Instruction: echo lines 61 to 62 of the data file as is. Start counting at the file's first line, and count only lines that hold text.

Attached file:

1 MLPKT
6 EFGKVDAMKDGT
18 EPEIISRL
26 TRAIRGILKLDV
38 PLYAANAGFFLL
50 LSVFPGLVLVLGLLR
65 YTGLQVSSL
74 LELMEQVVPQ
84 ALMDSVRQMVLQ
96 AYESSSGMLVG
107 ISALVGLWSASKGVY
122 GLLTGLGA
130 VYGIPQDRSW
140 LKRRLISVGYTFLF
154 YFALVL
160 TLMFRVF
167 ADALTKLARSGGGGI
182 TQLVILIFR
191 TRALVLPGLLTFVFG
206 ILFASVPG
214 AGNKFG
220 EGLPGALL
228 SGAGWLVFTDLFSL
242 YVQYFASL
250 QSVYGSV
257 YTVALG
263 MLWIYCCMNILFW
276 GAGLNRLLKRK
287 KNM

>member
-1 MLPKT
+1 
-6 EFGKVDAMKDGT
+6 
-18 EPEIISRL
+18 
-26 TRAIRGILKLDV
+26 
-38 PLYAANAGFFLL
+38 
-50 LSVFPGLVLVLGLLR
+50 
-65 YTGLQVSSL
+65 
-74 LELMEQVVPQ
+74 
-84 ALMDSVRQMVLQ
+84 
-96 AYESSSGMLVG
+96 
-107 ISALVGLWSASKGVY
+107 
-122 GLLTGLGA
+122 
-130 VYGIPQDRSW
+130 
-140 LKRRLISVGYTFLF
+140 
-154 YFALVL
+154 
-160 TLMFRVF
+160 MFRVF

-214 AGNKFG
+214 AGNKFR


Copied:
-160 TLMFRVF
+160 MFRVF